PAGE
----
It is crucial that none of your poker bankroll is required elsewhere (not a single cent of it!) because as soon as it is, you are gambling with money you cannot afford to lose. This is a cardinal sin in all forms of gambling, including online poker. Make sure you always keep money for poker separate to minimize any significant risks to your living expenses!

Broken Chip
Broken Chip

Bankroll Management Keeps You in Profitable Games

There is more to managing your poker bankroll than simply depositing a lump sum into your online poker account and playing poker with it. The size of your bankroll dictates the games you can afford to play.

Every poker player dreams of moving up stakes where there is more money to be won, but very few, if any, make plans for dropping down to the next lowest stakes. Being honest with yourself and moving down, as it’s called (lowering your average buy in), is crucial to enjoying longevity in the poker world.

Using your bankroll to determine the level you play at ensures you remain in games where you are profitable. Using bankroll management as a guide means you will have to move down in stakes if you go on a losing stretch. Start winning again and you may rebuild your bankroll to such levels that allow you to return to your previous level or move up to the next highest limits.

You will find you eventually settle in games where you are profitable and no longer need to drop down in stakes as frequently.

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Managing Your Poker Bankroll Prevents You From Going Broke

One purpose of our bankroll is to act as a cushion for when we lose, which will happen sometimes, even to the best players. If you sit down online at a $0.10/$0.25 cash game table with just $25 as a bankroll, then all you need to do is lose that one buy-in and you are out of the game.

If you cannot afford to replenish your bankroll then you could be unable to play poker for an extended time period. However, having several $25 buy-ins behind you means you can stay in these cash games, try to win back your money, and up your win rate.

There is no reason to go broke if you follow poker bankroll management because you will move down stakes if you lose a predetermined amount of money. Having enough buy ins for your cash games or tournament is a prerequisite. It is better to be able to play poker for the smallest stakes than to not be able to play poker at all!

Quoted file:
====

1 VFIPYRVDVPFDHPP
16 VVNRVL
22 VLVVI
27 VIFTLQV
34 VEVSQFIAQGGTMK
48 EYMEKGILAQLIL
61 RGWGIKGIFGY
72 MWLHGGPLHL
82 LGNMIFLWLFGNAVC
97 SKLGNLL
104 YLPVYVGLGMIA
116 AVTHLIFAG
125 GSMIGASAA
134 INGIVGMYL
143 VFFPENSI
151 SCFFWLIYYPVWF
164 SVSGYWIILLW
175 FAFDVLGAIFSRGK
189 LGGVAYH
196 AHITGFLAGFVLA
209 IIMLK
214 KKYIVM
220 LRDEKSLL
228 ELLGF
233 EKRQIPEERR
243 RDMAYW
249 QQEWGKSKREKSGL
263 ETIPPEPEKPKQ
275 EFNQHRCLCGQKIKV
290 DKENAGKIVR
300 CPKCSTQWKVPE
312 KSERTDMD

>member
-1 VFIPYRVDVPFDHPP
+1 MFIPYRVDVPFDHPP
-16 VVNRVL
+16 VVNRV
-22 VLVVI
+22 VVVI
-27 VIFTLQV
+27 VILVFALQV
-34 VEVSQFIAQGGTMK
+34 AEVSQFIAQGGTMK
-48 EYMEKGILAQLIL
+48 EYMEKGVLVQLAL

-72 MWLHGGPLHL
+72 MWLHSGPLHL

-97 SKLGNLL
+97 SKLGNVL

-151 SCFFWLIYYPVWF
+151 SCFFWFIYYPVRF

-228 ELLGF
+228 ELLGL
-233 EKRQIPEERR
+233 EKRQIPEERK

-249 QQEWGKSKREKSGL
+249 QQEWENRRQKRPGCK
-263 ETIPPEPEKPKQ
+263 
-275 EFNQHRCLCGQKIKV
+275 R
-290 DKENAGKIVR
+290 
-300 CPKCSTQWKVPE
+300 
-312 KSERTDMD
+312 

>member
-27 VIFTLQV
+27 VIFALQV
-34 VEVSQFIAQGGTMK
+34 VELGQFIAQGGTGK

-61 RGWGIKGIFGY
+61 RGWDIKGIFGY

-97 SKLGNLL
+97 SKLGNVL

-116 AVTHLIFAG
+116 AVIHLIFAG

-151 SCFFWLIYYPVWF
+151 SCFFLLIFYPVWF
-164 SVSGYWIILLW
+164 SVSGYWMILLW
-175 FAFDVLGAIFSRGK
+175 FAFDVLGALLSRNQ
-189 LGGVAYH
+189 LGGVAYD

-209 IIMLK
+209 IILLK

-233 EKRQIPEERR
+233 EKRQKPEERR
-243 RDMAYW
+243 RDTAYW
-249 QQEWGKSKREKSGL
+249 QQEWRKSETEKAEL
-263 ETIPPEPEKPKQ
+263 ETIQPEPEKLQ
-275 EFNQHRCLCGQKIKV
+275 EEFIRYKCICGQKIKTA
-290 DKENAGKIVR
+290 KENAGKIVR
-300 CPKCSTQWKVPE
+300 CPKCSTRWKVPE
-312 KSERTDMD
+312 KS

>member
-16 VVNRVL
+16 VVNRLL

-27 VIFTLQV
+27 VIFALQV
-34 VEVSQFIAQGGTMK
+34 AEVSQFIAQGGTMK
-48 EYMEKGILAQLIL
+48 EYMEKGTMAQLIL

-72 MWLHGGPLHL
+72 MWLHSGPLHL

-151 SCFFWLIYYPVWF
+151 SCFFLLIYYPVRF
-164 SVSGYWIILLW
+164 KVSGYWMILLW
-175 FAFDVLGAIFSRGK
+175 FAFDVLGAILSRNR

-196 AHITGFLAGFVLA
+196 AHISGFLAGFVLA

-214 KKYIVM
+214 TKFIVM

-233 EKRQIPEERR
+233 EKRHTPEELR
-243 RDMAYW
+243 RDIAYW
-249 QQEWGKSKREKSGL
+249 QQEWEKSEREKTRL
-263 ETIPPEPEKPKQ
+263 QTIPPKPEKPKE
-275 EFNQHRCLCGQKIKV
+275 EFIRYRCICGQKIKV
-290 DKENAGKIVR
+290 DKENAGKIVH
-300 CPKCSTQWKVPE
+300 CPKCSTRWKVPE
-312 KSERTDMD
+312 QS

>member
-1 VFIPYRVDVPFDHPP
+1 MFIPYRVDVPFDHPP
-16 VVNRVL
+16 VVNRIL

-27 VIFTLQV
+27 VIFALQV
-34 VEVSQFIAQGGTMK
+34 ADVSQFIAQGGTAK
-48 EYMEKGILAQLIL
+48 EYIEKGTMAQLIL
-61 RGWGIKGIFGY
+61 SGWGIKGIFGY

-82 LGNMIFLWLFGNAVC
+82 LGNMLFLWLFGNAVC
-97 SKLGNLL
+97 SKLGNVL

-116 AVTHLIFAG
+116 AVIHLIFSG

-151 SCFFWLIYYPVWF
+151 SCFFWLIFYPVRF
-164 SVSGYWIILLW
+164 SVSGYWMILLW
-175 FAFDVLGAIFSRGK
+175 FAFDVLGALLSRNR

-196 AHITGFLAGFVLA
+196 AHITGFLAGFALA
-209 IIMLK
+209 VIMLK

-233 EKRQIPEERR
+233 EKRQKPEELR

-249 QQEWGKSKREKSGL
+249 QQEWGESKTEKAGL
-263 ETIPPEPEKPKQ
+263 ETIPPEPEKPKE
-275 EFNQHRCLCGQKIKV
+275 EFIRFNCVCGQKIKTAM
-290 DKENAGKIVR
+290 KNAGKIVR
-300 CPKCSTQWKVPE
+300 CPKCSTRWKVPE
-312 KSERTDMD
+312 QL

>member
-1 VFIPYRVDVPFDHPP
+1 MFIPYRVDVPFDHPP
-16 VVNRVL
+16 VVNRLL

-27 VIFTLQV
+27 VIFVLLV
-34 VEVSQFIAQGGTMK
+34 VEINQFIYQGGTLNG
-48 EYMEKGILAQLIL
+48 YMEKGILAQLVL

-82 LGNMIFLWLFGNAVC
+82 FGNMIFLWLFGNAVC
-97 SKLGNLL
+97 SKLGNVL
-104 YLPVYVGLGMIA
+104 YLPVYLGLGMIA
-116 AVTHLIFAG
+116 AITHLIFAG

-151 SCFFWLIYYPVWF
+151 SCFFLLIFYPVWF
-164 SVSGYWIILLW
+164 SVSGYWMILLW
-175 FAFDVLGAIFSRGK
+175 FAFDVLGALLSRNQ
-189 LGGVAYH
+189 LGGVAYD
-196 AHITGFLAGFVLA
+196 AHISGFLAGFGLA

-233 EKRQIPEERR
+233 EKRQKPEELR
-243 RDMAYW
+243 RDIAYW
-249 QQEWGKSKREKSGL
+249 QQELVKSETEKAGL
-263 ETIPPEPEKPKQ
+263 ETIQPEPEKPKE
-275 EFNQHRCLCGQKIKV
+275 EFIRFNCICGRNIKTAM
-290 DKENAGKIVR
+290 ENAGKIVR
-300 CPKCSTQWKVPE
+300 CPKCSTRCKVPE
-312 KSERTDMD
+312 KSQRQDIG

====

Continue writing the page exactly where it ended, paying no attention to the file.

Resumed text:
Poker Chips
Poker Chips

How Do I Start a Poker Bankroll?


The first step to starting a poker bankroll is working out how much money you can deposit at an online poker site. Remember, your bankroll should only ever contain funds that are not required for your day-to-day life.

It does not matter if you can only afford $100 but a friend of yours is thinking about depositing $10,000. Your bankroll is personal to you and so is your poker career. Concentrate on yourself and your situation first and foremost.

Most online poker sites have cash games with $0.01/$0.02 or $0.02/$0.05 stakes, meaning you can follow proper poker bankroll management even with the smallest of bankrolls. Likewise, poker sites such as PokerStars, 888poker, and GGPoker have sit & go tournaments and multi-table tournaments with buy-ins as low as $0.50; there is no excuse for not playing poker within your bankroll’s constraints.

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Starting A Poker Bankroll With No Money

Some players choose to start with no funds at all and try to build a bankroll from scratch. They sign up to an online poker site, play in freeroll tournaments that are free to play (as their name suggests), and use any money won from these free games to build a bankroll from.

The now-maligned Chris “Jesus” Ferguson once famously went from $0 to $10,000 over the course of 18 months. It took Ferguson nine months or grinding freeroll tournaments and the lowest stakes cash games to reach $100 and then another nine months to reach his $10,000 goal.

Ferguson actually made it all the way to $28,000 at one stage, all from nothing but time invested and a lot of determination. It’s certainly a proper poker bankroll management strategy, but there are more tools to get double the returns or more on your poker investment.

Chris Ferguson
Chris Ferguson

Building A Poker Bankroll

The aim of the game is not to try to build a bankroll as quickly as possible but to build one at your own pace. It is not a race to rack up dozens of buy-ins. Concentrate on playing the best poker you can and improving your skills so you have every chance of staying at the stakes you want to play.

It may seem like an arduous task grinding micro-stakes and only adding a handful of big blinds to your bankroll each time, but at least you are making progress (and it helps your win rate per 100 hands, we promise!).